Sanitary Sewer Smoke Testing Near Willie Mays Park

Last updated on January 11, 2021


In an effort to provide efficient wastewater collection and treatment within the City of Orlando, the City periodically conducts smoke testing to identify broken lines or illegal connections.

On Tuesday, November 3, 2020, and Wednesday, November 4, 2020, the City’s Public Works Department will smoke test two streets in the Richmond Heights neighborhood. The first street is Evers Place and the second street is Kirkland Boulevard. We expect to complete this round of smoke testing in two days. Please be advised, adverse weather and unforeseen circumstances can create delays or prolong the project.

The City’s Water Reclamation Division proactively and periodically smoke test sanitary sewer systems to identify deficiencies and cross connections. It also presents an opportunity to locate any unauthorized connections.

This round of smoke testing is a test-run for a more comprehensive round of testing that will occur in the Lake Richmond and Richmond Estates neighborhoods, in January 2021.

Sanitary Sewer smoke testing is typically non-intrusive. Constituents do not need to be home once testing occurs. The smoke used is non-toxic and odorless. During testing, smoke should not enter a residents home or place or place of business. However, should this occur, this means the constituents may have a potential plumbing issues on their property. The City recommends the constituent contact a plumber of his or her choice at their convenience.

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Q: Who should I contact for questions before, during, or after smoke testing?

Please contact the city’s Water Reclamation Division, their number is 407.246.3524. Feel free to speak with city staff who will be in the area during smoke testing and are willing and able to assist you with questions you may have.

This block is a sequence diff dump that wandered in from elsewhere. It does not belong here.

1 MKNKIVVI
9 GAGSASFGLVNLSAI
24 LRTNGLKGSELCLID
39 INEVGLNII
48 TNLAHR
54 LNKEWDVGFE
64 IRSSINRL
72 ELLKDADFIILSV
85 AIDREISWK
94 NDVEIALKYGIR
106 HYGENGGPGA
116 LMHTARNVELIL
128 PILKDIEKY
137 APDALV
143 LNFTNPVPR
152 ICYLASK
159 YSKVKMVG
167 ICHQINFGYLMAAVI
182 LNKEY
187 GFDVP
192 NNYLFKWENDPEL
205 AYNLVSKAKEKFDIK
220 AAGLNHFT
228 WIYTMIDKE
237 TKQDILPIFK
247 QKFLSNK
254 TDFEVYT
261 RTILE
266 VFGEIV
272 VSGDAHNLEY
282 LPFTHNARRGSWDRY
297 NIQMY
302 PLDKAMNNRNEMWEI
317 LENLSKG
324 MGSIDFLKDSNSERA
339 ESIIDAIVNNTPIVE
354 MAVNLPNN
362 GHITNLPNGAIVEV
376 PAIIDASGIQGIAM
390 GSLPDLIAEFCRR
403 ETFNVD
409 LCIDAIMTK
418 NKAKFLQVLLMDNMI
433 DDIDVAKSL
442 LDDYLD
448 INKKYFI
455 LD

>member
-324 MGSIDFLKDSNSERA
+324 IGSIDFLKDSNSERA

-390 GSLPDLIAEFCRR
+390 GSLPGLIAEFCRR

Q: Should residents prepare homes and businesses for this?

Before testing, the city recommends running water for a few seconds at each plumbing fixture (toilets, sinks, tubs, showers, etc.).

Q: Does someone need to be home for this?

No. No one needs to be home during smoke testing.

Q: Is smoke testing safe for people, pets, and plants?

Yes. The process is safe. The smoke used is non-toxic, non-staining, and odorless. A person, animal, or plant that comes in contact with testing material will not be in danger.

Q: What can I expect or what will I see if smoke happens to enter my home or place of business?

Should smoke enter your home or business, it will come from a plumbing fixture (toilets, sinks, tubs, showers, etc.). The smoke takes about five to ten minutes to dissipate. During testing, smoke should not enter a home. However, if it does, this means the homeowner may have a potential plumbing problem on their property. The city recommends the homeowner calls a plumber at their convenience. Repairs made by the city will only occur in the public right-of-way.

Q: Has the City ever done testing like this before?

Yes. The City’s Public Works Department conducts an in-house test like this on a smaller scale.

Q: Why is the City using this method?

Smoke testing is cost-effective and efficient when trying to identify potential concerns in our sewer systems. If we were to use an alternate method like TV inspection, it could take months, maybe even years to complete such a task. In addition to an increase in duration, the city would also incur an increase in cost.

Q: What are the industry standards for smoke testing?

Smoke testing is used extensively by utilities throughout the US to pinpoint problem areas. It is a quick and easy way to find potential areas of concern. Other cities in Florida also use smoke testing (Miami, Tampa, and Cape Coral). 


Evers Place and Kirkland Boulevard, Orlando, FL 32811  View Map

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